Ah, Family Guy. An edgier counterpart to The Simpsons famed for its controversial content and use of cutaway gags that, despite usually not being related to the story, were usually screamingly funny. After three seasons and forty-nine episodes, Fox decided that the show wasn’t do well enough to continue being made and broadcast.

Following massive DVD sales, the show was revived and has been running ever since. Critically and financially, it’s gone from strength to strength. Quality-wise, it’s not doing so well. It still raises a few giggles there and there a few flashes of genius such as Season Ten’s Thanksgiving episode, and the meticulously well plotted Killer Queen, but it’s nowhere near as good as it was prior to its cancellation. Various negative things have wormed their way into the series, driven down its quality, and reduced it to the point where it should be axed before it can slip any further. And these are my top five…

 

1. The Characters

Almost every long-running TV show will have some characters undergo a change that’s commonly known as Flanderisation, the reduction of a character to only their most prominent personality traits. For example, over the ten years that Friends was on the air, Joey Tribbiani transitioned from not exceptionally intelligent, to being incapable of simple maths and not knowing left from right. Like many shows before it, Family Guy’s characters became victims of Flanderisation shortly after the show’s uncancellation:

Like Homer Simpson before him, Peter Griffin went from being a bumbling yet loving father, to an unstoppable, dangerous moron. Originally, he was as stupid as the plot required him to be, but as of Season Four, he became officially mentally disabled and his intelligence has only dropped from there.

Peter’s wife Lois was more or less a generic mother figure but was shown to have a devious edge to her when it came to protecting her children. Fast-forward to the most recent episodes and she’s pretty much just a sex-obsessive with a chequered past. Since the series’ reboot, she’s had affairs and been shown on several occasions to be practically incapable of living her life without regular sex.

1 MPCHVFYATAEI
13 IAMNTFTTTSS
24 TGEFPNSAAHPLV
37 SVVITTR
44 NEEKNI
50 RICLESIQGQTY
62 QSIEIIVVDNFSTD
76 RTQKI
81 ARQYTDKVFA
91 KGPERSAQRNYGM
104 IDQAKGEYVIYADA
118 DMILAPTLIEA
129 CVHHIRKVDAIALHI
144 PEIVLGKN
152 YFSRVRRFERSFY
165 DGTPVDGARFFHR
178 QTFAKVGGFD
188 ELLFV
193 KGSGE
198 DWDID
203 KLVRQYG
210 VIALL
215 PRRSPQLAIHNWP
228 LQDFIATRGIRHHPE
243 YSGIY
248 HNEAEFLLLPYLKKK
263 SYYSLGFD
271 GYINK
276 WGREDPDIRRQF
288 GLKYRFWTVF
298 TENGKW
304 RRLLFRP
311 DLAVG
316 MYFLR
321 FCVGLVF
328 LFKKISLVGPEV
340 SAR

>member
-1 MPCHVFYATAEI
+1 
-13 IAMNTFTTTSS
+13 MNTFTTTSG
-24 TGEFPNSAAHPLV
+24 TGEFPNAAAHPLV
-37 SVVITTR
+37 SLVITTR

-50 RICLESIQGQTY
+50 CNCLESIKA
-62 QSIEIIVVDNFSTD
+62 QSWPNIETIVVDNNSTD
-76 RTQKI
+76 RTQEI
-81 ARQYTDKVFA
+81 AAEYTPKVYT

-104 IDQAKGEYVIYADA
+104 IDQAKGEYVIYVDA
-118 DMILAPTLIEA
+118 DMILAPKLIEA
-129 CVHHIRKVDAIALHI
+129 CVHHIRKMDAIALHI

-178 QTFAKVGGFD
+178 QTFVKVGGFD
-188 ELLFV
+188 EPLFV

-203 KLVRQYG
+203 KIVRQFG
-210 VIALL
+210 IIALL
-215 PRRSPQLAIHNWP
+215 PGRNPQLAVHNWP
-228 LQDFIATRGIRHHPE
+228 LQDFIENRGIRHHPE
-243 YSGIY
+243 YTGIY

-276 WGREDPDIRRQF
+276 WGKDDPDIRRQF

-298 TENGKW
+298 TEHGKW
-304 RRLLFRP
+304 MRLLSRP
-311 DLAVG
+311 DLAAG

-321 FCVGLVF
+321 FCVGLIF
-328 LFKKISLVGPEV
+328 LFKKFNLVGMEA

The family’s anthropomorphic dog Brian went from being the only voice of the reason in the family to basically being Family Guy creator and voice artist Seth MacFarlane’s personal mouthpiece. Almost all of Brian’s dialogue could be replaced with “This is what I believe and anybody who doesn’t agree with it is either stupid or evil and right-wing”. Of course, the writers took this criticism onboard to a certain extent and compensated for it with an extended diatribe by secondary character Glenn Quagmire on why Brian’s such a fundamentally flawed person.

One year-old Stewie Griffin went from being a verbose, psychotic genius with matricidal tendencies to a gay cross-dresser. He no longer tries to kill Lois, and pretty much of all of the jokes about him stem from being gay. This was extrapolated from a single joke in Season Two’s Fifteen Minutes Of Shame to become the foundation of his entire character despite the fact that he’d always shown sexual and romantic interest solely in women. Though, admittedly, his technological ability is the basis of several more recent episodes such as Road To Germany and The Big Bang Theory.

Meg Griffin was originally a generic teenage girl but is now consigned to the background, only being brought out to be subjected to extreme abuse by the other characters, or (exceptionally rarely) to have her own storyline. Which is rather ironic given that her voice actress Mila Kunis is now arguably the most famous actress of the main cast.

Initially, teenage son Chris was pretty much an idiot with an artistic streak who craved his father’s approval. He’s probably the only main character to have changed in a positive way since the show’s revival. His intelligence tends to increase and decrease as required by each episode but he’s noticeably more articulate and thoughtful than in the show’s early seasons.

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This article was first posted on September 14, 2012